BTW, Ivan, LOVE your new picture!  Your son is getting so big!  You both look adorable and so happy :D

« Reply #45 on: July 16, 2010, 13:48 »
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BTW, Ivan, LOVE your new picture!  Your son is getting so big!  You both look adorable and so happy :D

Thanks for pointing it out Lisa. Yes, great photo!

« Reply #46 on: July 16, 2010, 14:17 »
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Thanks ladies :) He grew up suddenly in last few months. You know how it goes....kids grow suddenly, than stop for few months, than grow again and so on.


donding

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« Reply #47 on: July 16, 2010, 14:40 »
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Thanks ladies :) He grew up suddenly in last few months. You know how it goes....kids grow suddenly, than stop for few months, than grow again and so on.

Careful Ivan they grow up way to fast. Before you know it he'll be making you a Grandpa!!

« Reply #48 on: July 16, 2010, 15:11 »
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BTW, the student wrote me back and said that she contacted someone else who was happy to let her use their images for free. 

So all is right with the world.  ::)

Text book case.  :) All you can tell people is that you run your business in the way that you have found works for you and stick to it. You can't match every price out there (especially if that price is free). Hopefully, they'll respect you for it or recognize the difference between your work and others. If not, then I guess you can't please everyone.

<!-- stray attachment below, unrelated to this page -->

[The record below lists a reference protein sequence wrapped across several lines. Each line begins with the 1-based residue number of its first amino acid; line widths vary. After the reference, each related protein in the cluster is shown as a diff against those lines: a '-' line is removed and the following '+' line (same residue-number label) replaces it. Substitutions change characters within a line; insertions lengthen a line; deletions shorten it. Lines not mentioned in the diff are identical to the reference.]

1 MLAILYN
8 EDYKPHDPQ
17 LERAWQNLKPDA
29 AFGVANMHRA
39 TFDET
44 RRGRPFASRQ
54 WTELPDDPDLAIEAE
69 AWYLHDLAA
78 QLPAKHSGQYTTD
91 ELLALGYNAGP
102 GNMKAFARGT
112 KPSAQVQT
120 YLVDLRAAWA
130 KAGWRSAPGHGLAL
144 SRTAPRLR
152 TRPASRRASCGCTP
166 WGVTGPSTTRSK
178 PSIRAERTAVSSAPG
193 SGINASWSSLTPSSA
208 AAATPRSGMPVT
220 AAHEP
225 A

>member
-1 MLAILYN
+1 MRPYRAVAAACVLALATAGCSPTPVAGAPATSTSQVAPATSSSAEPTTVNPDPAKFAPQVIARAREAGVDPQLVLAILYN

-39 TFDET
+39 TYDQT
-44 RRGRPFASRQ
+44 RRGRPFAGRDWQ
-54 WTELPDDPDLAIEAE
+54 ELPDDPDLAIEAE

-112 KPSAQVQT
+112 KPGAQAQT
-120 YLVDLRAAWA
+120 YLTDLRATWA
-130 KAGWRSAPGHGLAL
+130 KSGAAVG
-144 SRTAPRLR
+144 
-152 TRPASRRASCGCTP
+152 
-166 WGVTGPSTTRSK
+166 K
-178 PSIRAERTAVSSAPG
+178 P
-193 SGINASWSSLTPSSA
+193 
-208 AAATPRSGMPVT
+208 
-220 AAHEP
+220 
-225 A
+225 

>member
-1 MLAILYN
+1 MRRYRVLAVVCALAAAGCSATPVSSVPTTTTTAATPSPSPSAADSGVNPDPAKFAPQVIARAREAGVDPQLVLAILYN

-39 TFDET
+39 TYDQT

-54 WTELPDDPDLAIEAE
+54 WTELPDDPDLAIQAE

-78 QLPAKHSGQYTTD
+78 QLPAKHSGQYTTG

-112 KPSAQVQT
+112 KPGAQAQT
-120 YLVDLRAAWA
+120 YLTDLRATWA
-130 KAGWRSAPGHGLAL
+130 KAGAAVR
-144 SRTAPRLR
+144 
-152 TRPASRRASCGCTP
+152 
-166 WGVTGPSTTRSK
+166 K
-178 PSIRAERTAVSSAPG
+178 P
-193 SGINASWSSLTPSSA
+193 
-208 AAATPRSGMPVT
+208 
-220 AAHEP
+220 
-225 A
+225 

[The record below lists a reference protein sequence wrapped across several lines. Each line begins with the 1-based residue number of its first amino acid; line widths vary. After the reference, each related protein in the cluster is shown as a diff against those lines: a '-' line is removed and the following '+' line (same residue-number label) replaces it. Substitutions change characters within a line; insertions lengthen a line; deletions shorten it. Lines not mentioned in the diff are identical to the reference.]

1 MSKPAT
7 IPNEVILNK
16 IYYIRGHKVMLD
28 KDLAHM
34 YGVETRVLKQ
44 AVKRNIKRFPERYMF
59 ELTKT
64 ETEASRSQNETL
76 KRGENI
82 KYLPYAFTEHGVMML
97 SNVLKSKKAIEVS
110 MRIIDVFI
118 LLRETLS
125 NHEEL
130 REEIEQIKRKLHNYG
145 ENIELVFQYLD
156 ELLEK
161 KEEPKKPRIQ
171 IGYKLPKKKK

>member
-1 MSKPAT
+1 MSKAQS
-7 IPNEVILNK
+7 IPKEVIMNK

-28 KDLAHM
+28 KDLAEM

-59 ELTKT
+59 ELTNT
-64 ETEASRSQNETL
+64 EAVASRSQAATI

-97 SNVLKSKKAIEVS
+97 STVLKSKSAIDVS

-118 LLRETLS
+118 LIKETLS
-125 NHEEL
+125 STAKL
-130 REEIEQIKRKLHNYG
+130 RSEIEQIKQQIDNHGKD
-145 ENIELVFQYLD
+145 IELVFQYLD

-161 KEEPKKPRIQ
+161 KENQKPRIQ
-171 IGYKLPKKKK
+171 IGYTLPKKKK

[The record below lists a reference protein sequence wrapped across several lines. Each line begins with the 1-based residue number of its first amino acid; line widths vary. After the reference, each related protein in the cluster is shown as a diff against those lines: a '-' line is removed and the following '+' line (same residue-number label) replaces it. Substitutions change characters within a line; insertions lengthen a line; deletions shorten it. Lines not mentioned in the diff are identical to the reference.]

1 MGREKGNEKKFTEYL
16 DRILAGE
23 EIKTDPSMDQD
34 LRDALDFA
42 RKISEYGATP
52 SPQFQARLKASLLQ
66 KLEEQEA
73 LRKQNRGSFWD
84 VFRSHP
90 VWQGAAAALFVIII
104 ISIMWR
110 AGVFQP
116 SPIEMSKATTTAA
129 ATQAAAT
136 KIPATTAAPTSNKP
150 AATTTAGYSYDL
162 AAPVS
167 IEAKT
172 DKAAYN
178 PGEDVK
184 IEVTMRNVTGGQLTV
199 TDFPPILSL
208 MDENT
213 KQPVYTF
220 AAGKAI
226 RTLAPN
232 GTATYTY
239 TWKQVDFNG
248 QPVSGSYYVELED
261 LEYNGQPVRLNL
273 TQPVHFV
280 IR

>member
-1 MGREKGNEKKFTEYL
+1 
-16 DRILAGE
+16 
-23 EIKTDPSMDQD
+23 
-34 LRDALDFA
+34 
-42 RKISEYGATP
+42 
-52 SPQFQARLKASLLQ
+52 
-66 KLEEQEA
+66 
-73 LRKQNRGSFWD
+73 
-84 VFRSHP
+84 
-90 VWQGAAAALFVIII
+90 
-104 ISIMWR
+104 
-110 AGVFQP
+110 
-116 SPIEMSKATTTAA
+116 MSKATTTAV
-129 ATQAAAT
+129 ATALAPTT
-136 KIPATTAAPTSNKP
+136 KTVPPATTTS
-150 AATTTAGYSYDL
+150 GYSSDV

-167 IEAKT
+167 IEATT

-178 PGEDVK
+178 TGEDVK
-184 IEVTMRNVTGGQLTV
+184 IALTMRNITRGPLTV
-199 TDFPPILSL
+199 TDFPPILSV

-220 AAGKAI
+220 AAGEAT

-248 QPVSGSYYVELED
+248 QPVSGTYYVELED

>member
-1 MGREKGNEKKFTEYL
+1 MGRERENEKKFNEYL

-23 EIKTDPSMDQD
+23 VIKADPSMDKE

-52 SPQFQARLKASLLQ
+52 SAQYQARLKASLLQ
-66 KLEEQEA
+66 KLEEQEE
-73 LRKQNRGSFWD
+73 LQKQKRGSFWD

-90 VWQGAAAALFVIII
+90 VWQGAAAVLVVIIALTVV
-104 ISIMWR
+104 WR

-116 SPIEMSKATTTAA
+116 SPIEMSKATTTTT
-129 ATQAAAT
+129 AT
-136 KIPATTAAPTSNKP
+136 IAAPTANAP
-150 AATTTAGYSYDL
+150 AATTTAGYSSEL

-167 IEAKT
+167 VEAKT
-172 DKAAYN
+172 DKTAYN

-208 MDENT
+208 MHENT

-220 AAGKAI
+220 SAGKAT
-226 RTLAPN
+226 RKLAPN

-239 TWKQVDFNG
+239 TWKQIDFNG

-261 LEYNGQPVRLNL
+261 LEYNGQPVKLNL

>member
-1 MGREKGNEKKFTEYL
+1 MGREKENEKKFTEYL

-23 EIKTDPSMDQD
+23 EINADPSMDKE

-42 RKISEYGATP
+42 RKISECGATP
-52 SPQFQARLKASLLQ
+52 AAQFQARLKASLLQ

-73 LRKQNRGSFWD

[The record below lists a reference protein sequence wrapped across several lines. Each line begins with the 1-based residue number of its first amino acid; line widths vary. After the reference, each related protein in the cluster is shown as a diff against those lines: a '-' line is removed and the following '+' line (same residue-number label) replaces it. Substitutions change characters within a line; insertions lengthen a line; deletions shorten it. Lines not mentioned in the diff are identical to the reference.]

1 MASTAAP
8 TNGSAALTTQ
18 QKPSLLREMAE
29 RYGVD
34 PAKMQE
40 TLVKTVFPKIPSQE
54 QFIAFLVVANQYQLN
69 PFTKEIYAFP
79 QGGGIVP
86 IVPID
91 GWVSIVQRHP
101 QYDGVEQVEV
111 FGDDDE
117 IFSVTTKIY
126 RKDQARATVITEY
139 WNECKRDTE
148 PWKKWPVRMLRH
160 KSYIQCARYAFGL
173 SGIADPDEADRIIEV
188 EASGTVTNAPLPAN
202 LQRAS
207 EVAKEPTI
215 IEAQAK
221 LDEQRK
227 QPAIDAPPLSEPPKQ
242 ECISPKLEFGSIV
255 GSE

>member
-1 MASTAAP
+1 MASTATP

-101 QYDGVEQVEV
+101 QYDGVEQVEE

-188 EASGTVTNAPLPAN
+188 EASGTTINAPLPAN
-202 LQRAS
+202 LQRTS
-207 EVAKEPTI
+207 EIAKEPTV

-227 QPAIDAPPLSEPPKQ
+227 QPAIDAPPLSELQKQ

« Reply #49 on: July 16, 2010, 15:39 »
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Thanks ladies :) He grew up suddenly in last few months. You know how it goes....kids grow suddenly, than stop for few months, than grow again and so on.

Careful Ivan they grow up way to fast. Before you know it he'll be making you a Grandpa!!

lol

« Reply #50 on: July 16, 2010, 16:12 »
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I am a college student and see watermarked images used in presentations all the time. Ironically, the one time I gave a presentation talking about stock photography, the person before me had fotolia watermarked images in their presentation. So it made for a good transition.  ;)

« Reply #51 on: July 16, 2010, 16:48 »
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BTW, the student wrote me back and said that she contacted someone else who was happy to let her use their images for free. 

So all is right with the world.  ::)

Sadly, that's what usually happens.  I get people contacting asking for free footage all the time (I'm a poor indie film maker).  They tend to carpet bomb most sites with their request and eventually they find a sucker.  I don't even bother responding any more, even to tell them no.

« Reply #52 on: July 16, 2010, 17:10 »
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BTW, the student wrote me back and said that she contacted someone else who was happy to let her use their images for free. 

So all is right with the world.  ::)

Posible, not true, or not the image she really wanted. No need to write again if it was true. And if true, ceahps find cheaps and they make pairs.

« Reply #53 on: July 16, 2010, 17:24 »
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I don't think it's just a student-thing only, it's more the "why pay if I can get it for free" philosophy. As I said before, many people I know, who can afford buying or renting DVDs, simply download from the internet. They laugh at the idea of not downloading just because it's illegal. I agree this is more entrained in the younger generations, but I see that in older people, mainly those who lived the boom of internet, when it was a challenge to copy and distribute content.